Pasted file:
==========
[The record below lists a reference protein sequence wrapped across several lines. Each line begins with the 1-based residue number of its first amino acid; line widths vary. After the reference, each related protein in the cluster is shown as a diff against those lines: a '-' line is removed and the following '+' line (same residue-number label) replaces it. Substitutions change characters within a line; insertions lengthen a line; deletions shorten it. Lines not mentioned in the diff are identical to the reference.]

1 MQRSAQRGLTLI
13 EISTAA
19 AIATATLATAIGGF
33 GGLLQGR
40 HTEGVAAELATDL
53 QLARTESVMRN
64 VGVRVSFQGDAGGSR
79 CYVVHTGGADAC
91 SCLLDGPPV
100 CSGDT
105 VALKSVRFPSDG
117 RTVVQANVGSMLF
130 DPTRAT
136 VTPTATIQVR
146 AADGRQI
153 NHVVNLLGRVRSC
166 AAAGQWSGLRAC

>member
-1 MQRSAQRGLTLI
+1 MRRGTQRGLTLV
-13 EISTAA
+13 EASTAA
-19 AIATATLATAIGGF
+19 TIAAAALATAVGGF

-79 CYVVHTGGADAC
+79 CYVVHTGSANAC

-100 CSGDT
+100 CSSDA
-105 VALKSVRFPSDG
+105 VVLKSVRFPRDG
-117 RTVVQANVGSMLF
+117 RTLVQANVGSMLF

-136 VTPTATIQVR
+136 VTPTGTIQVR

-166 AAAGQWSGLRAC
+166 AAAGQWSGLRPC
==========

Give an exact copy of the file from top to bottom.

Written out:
[The record below lists a reference protein sequence wrapped across several lines. Each line begins with the 1-based residue number of its first amino acid; line widths vary. After the reference, each related protein in the cluster is shown as a diff against those lines: a '-' line is removed and the following '+' line (same residue-number label) replaces it. Substitutions change characters within a line; insertions lengthen a line; deletions shorten it. Lines not mentioned in the diff are identical to the reference.]

1 MQRSAQRGLTLI
13 EISTAA
19 AIATATLATAIGGF
33 GGLLQGR
40 HTEGVAAELATDL
53 QLARTESVMRN
64 VGVRVSFQGDAGGSR
79 CYVVHTGGADAC
91 SCLLDGPPV
100 CSGDT
105 VALKSVRFPSDG
117 RTVVQANVGSMLF
130 DPTRAT
136 VTPTATIQVR
146 AADGRQI
153 NHVVNLLGRVRSC
166 AAAGQWSGLRAC

>member
-1 MQRSAQRGLTLI
+1 MRRGTQRGLTLV
-13 EISTAA
+13 EASTAA
-19 AIATATLATAIGGF
+19 TIAAAALATAVGGF

-79 CYVVHTGGADAC
+79 CYVVHTGSANAC

-100 CSGDT
+100 CSSDA
-105 VALKSVRFPSDG
+105 VVLKSVRFPRDG
-117 RTVVQANVGSMLF
+117 RTLVQANVGSMLF

-136 VTPTATIQVR
+136 VTPTGTIQVR

-166 AAAGQWSGLRAC
+166 AAAGQWSGLRPC